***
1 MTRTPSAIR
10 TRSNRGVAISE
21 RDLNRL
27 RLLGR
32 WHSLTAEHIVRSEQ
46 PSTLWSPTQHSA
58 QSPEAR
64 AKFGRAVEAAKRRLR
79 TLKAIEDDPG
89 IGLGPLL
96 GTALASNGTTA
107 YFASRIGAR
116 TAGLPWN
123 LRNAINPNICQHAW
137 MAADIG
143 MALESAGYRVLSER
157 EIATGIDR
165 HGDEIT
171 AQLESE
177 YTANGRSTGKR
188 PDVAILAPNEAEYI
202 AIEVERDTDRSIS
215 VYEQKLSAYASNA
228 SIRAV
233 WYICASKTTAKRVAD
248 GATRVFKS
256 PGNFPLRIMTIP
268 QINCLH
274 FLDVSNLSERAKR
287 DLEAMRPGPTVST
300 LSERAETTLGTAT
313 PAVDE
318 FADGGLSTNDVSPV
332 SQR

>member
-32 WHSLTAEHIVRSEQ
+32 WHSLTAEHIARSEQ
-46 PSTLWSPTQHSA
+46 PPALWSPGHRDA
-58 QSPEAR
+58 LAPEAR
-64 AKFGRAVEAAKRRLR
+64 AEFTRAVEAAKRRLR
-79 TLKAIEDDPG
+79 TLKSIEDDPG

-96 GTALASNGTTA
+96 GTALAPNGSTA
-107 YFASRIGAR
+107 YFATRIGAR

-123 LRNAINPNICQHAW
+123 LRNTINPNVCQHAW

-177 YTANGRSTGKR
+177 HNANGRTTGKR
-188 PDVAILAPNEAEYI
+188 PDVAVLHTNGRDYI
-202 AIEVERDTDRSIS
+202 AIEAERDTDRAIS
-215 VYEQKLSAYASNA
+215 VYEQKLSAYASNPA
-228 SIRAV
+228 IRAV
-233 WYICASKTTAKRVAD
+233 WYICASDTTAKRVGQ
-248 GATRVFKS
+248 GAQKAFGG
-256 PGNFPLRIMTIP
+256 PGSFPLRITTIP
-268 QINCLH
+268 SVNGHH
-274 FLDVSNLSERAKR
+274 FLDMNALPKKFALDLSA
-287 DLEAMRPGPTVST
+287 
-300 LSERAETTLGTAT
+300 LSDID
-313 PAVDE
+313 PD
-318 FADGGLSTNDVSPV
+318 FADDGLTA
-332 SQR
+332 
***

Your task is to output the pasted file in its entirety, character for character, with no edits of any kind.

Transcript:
1 MTRTPSAIR
10 TRSNRGVAISE
21 RDLNRL
27 RLLGR
32 WHSLTAEHIVRSEQ
46 PSTLWSPTQHSA
58 QSPEAR
64 AKFGRAVEAAKRRLR
79 TLKAIEDDPG
89 IGLGPLL
96 GTALASNGTTA
107 YFASRIGAR
116 TAGLPWN
123 LRNAINPNICQHAW
137 MAADIG
143 MALESAGYRVLSER
157 EIATGIDR
165 HGDEIT
171 AQLESE
177 YTANGRSTGKR
188 PDVAILAPNEAEYI
202 AIEVERDTDRSIS
215 VYEQKLSAYASNA
228 SIRAV
233 WYICASKTTAKRVAD
248 GATRVFKS
256 PGNFPLRIMTIP
268 QINCLH
274 FLDVSNLSERAKR
287 DLEAMRPGPTVST
300 LSERAETTLGTAT
313 PAVDE
318 FADGGLSTNDVSPV
332 SQR

>member
-32 WHSLTAEHIVRSEQ
+32 WHSLTAEHIARSEQ
-46 PSTLWSPTQHSA
+46 PPALWSPGHRDA
-58 QSPEAR
+58 LAPEAR
-64 AKFGRAVEAAKRRLR
+64 AEFTRAVEAAKRRLR
-79 TLKAIEDDPG
+79 TLKSIEDDPG

-96 GTALASNGTTA
+96 GTALAPNGSTA
-107 YFASRIGAR
+107 YFATRIGAR

-123 LRNAINPNICQHAW
+123 LRNTINPNVCQHAW

-177 YTANGRSTGKR
+177 HNANGRTTGKR
-188 PDVAILAPNEAEYI
+188 PDVAVLHTNGRDYI
-202 AIEVERDTDRSIS
+202 AIEAERDTDRAIS
-215 VYEQKLSAYASNA
+215 VYEQKLSAYASNPA
-228 SIRAV
+228 IRAV
-233 WYICASKTTAKRVAD
+233 WYICASDTTAKRVGQ
-248 GATRVFKS
+248 GAQKAFGG
-256 PGNFPLRIMTIP
+256 PGSFPLRITTIP
-268 QINCLH
+268 SVNGHH
-274 FLDVSNLSERAKR
+274 FLDMNALPKKFALDLSA
-287 DLEAMRPGPTVST
+287 
-300 LSERAETTLGTAT
+300 LSDID
-313 PAVDE
+313 PD
-318 FADGGLSTNDVSPV
+318 FADDGLTA
-332 SQR
+332 